News & Opinion

Spieth may be 2 shots back, but this is his Masters

AUGUSTA, Ga. — Jordan Spieth is in a rut. Four straight years, four straight chances to win the Masters going into the final round. He could get used to this. Correction, he already should be used to this.

Spieth held the 54-hole lead in each of the last three years here, but the situation is different this time. He’s in the next-to-last pairing Sunday at Augusta National Golf Club, two strokes behind Justin Rose and Sergio Garcia and one behind Rickie Fowler.

Sixteen players are bunched within six shots of the lead, and they include pedigreed names such as Adam Scott, Charl Schwartzel, Lee Westwood and Rory McIlroy. Never mind them – no offense, gents – but Spieth is the man to beat.

Rose, the Olympic gold medal-winner and a former U.S. Open champion, should know better than anyone what he is up against. He finished 14 under par in the 2015 Masters, playing with Spieth in the final pairing.

“Many other years, my score would have been good enough,” said Rose, a 36-year-old Englishman.

Not that year. Spieth posted 18 under, tying a Masters record shared by some guys named Nicklaus and Woods. Simply put, Spieth has an affinity for this place.

“This is a second-shot golf course, and Jordan is a good iron player,” Rose said. “He’s very sharp with that. This is a strategic course that tempts you at times. It can dangle the carrot. You need to be on top of your thinking, and he’s very good at that. And his putting speaks for itself.”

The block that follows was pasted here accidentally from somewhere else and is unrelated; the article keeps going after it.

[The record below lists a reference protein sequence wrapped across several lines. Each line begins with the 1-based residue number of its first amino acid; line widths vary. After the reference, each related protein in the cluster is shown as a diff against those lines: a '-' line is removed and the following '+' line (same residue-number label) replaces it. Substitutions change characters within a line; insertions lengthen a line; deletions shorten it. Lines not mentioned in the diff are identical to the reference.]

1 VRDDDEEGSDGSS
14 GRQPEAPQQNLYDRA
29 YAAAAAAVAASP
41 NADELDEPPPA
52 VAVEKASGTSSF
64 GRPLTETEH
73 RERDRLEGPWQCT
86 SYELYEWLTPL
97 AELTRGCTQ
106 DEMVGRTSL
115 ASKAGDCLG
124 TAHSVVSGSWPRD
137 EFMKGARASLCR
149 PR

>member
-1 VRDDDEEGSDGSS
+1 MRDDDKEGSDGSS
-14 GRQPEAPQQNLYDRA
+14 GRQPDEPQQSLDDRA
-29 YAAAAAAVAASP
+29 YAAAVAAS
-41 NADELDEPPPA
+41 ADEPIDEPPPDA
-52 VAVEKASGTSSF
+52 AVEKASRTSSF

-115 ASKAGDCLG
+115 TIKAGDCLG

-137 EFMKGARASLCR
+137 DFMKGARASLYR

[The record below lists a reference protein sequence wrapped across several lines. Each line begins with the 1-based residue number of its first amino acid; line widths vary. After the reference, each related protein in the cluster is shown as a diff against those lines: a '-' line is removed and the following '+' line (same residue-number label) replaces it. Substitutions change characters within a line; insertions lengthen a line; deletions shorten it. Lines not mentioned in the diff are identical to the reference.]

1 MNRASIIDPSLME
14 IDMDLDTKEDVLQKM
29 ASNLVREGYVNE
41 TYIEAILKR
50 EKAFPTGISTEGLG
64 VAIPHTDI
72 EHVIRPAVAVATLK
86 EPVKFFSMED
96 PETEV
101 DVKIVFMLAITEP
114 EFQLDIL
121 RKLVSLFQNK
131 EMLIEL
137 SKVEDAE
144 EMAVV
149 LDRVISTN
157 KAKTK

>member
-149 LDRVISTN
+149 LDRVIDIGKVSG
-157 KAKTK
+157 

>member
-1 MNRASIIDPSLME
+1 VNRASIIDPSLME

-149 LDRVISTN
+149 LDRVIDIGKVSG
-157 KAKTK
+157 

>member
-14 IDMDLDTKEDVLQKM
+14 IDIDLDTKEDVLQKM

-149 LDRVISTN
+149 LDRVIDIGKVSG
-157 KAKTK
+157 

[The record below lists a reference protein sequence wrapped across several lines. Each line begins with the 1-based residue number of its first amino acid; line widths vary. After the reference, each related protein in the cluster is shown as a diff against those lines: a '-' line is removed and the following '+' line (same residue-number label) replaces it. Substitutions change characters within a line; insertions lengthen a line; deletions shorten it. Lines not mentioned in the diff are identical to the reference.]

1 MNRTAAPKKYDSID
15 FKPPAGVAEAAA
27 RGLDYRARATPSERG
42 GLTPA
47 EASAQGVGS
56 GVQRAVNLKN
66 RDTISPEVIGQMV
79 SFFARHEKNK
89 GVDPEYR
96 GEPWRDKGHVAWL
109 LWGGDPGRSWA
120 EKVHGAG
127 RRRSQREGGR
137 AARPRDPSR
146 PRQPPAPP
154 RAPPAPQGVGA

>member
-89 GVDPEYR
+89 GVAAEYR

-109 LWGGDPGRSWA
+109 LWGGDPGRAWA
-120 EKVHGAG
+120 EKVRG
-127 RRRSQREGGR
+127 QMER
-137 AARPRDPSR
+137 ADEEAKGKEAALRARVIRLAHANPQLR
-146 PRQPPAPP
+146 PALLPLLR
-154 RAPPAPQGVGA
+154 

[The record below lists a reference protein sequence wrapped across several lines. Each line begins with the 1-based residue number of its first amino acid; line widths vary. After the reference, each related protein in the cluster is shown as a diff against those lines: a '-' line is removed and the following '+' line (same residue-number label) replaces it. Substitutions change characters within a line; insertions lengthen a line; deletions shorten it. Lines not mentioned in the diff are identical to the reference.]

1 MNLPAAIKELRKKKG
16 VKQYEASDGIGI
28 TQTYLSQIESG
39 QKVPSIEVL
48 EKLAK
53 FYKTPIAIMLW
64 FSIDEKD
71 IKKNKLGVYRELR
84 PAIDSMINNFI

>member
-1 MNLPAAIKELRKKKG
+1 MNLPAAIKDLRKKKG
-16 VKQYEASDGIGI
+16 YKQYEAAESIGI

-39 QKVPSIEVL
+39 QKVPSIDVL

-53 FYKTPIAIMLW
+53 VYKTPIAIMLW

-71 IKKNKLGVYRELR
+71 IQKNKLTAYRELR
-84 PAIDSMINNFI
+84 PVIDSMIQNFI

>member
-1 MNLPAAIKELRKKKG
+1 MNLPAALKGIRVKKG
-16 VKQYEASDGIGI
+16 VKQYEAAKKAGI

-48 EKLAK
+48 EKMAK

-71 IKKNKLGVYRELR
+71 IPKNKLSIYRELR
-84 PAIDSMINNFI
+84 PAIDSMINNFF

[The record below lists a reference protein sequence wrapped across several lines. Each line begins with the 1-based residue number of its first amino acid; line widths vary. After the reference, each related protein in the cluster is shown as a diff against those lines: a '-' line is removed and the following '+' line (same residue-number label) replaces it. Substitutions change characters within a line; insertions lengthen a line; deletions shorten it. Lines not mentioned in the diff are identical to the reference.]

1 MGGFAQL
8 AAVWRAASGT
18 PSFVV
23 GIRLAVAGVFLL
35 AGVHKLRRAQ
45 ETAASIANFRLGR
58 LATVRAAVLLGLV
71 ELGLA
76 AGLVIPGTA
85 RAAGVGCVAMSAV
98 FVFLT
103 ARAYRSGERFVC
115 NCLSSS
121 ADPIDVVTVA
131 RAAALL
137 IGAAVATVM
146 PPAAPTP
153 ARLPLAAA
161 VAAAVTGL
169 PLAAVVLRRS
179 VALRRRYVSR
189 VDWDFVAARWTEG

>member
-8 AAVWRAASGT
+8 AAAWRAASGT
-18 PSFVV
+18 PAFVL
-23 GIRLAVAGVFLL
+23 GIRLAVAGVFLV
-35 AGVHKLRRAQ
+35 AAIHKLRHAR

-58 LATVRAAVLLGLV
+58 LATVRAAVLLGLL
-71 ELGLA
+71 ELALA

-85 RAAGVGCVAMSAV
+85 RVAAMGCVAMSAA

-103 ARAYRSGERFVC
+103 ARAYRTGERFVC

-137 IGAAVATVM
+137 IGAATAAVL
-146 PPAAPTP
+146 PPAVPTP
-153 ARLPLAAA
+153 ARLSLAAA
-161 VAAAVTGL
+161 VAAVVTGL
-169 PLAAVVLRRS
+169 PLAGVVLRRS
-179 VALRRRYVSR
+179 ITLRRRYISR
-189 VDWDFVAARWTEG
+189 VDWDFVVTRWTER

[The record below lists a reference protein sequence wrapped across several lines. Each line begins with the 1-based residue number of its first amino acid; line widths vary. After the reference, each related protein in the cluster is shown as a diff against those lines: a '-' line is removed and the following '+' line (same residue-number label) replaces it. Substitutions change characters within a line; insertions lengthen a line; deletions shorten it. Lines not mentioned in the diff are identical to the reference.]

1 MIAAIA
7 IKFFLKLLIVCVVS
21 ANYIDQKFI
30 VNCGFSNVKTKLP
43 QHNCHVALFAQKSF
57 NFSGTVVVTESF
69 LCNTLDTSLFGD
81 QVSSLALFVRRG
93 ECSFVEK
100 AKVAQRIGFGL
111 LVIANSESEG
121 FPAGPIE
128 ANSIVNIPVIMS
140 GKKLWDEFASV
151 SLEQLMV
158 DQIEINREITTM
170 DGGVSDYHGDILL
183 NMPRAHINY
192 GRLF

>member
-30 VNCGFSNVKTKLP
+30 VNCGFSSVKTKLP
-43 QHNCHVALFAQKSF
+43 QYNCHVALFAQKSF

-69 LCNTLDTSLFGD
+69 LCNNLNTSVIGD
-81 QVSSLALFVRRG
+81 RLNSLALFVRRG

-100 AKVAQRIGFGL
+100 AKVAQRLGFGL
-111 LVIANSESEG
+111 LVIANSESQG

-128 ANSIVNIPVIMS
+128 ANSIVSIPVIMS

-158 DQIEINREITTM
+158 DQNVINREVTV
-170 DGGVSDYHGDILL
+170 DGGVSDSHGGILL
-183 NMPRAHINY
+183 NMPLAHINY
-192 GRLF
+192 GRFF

Spieth drove it poorly last year and still should’ve won, losing a four-shot lead in Amen Corner when he hit two balls into Rae’s Creek during the final round.

Let’s put it even more simply: Spieth is the game’s best putter and the best scrambler. Nobody holes out around the green more often than he does, not even master thespian Phil Mickelson. 

Look at it another way: Spieth took a 9 Thursday at the par-5 15th because a gust of wind caught his wedge shot at just the wrong moment and splashed it into the pond. Give Spieth a routine par there and he’d be taking a two-shot lead into Sunday and we’d already be comparing his major-championship victory pace (three at age 23) with those of Tiger Woods and Jack Nicklaus at the same points in their careers. 

Spieth does detailed preparations for majors, a page that he took from the Nicklaus playbook. And he knows patience. He was 10 shots back after one round this week. Only Nick Faldo (in 1990) and Tiger Woods (in 2001) have won Masters titles after trailing by as many as seven shots in the opening round.

Is he resilient? Don’t even ask. “It’s hard to be more resilient than we were last year after No. 12,” Spieth said. “That was by far the most resilient I’ve ever been on a golf course in my life.” 

Rose leads the field in birdies this week, but his cards aren’t clean. He has made 10 bogeys. Spieth has made only one bogey in his last 32 holes, a nervy little par putt Saturday at the par-3 16th. He pulled off a lot of shots, but there were two key saves, at 10 and 12, after superb chips.

At 13, Spieth went for the green from 228 yards in the trees and pine straw even though caddie Michael Greller wanted him to lay up, which Spieth conceded was the smart play. Spieth had good vibes, though, remembering the great second shot that he hit there in ’15, so he went ahead with a 4-iron shot that came out perfectly and led to an easy birdie.

Before Spieth hit, he asked Greller, “What would Arnie do?”

End of discussion. The late Arnold Palmer would have gone for it, of course.

Palmer was the man to beat in these parts once upon a time. Sunday, it will be Spieth.

Gary Van Sickle has covered golf since 1980 for Sports Illustrated and Golf.com, Golf World and The Milwaukee Journal. Email:gvansick@aol.com; Twitter: @GaryVanSickle